Safe Routes to School (SRTS)

Multiple Federal agencies are working to ensure that when children travel to and from school this year, they do so in a way that is safe and healthy. The Department of Transportation (DOT) operates the Safe Routes to School Program, which helps make walking and biking to school safe and appealing for children and youth. Safe Routes to School is well-aligned with several other Federal initiatives, such as the First Lady’s Let’s Move! campaign against childhood obesity, and the Centers for Disease Control and Prevention’s (CDC) efforts to promote physical activity and fight obesity through active transport to school.

The purpose of Safe Routes to School (SRTS) is to enable and encourage children, including those with disabilities, to walk and bicycle to school; to make walking and bicycling to school safer and more appealing; and, to facilitate the planning, development and implementation of projects that will improve safety, and reduce traffic, fuel consumption, and air pollution in the vicinity of schools. Each State receives an annual apportioned amount of Federal funds (based on the enrollment of elementary and middle schools), which can be used to fund a State SRTS Coordinator and implement both infrastructure and non-infrastructure projects. More than 11,371 schools across the U.S. participate in the program.

SRTS supports capital investments, such as building sidewalks and crosswalks, educating students and the broader public, working with law enforcement, and providing other support for walking and bicycling to school. SRTS continues to help increase opportunities for students and parents to use these modes of transportation. Many of these SRTS activities benefit to the broader community, especially those who live along routes to school.

SRTS programs are also addressing distracted driving and speeding near schools. Around the country, schools are initiating “no phone zones” and parents are pledging to hang up the phone and watch for pedestrians and bicyclists. Students are educating parents and asking them to slow down, and to stop at crosswalks – especially in school zones.

State Collaboration Example:  Montana SRTS Efforts in Rural Settings
To better understand the issues related to active transport to school in rural areas, the Montana Nutrition and Physical Activity Program, funded by the CDC’s Division for Nutrition, Physical Activity and Obesity, partnered with the Montana Department of Transportation to bring the Safe Routes to School national course to Shelby (population, 3,500). After completing this course, which helps prepare communities to implement SRTS programs, the two state agencies collaborated with Shelby community members to develop a Walking and Wheeling Wednesday program to encourage students to walk and bike to school.  Because of the success of the program in Shelby and the need to fight obesity in rural areas, the Montana Nutrition and Physical Activity Program decided to replicate components of the Shelby initiative in two additional regions. The Nutrition and Physical Activity Program supported the efforts of the two regions by:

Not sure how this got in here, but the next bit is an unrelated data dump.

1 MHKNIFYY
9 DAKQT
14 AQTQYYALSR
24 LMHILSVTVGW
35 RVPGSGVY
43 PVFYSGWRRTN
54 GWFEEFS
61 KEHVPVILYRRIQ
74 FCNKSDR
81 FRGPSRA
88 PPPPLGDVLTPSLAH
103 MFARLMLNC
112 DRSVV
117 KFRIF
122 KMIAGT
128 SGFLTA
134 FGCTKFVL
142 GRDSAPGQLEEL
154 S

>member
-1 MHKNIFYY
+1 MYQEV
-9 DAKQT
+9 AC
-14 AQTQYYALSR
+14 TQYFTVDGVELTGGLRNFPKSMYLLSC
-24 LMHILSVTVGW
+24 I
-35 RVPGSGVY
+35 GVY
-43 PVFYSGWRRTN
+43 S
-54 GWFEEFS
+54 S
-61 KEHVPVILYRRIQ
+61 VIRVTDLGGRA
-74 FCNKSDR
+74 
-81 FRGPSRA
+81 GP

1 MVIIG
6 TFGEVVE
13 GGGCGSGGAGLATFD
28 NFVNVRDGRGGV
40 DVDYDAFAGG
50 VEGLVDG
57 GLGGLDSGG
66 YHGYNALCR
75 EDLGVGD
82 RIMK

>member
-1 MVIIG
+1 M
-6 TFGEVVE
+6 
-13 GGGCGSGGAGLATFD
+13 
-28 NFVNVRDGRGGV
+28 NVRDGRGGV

• building community capacity through webinars, site visits, and conference calls;
  • providing technical assistance on baseline data collection, capturing the number of children currently walking, identifying parental and environmental barriers;
  • assisting the communities apply for Safe Routes to School funding; and
  • supporting the communities in developing Safe Routes to School programs which include elements of education, encouragement, and enforcement.


As a result of these efforts, the two recently funded communities and Shelby have:

  • established coalitions on active transport to school;
  • leveraged funding for Safe Routes to School to increase their capacity; and
  • provided increased opportunities for children to walk and bicycle to school (Walking and Wheeling Wednesday Programs and Walk to School Week)

In addition to these community-level achievements, Montana’s Nutrition and Physical Activity Program obtained a SRTS state network partnership grant and has since developed a statewide coalition to work on active transportation policy issues. The coalition has also reinstituted a statewide bicycle and pedestrian education curriculum for schools.


Additional links and resources:

National Center for Safe Routes to School

CDC’s Division of Nutrition, Physical Activity, and Obesity (DNPAO) Funded State Program Information

Youth Physical Activity and Program Highlights, 2011 (PDF, 8 pages)

2008 Physical Activity Guidelines for Americans:

Youth Physical Activity Guidelines Toolkit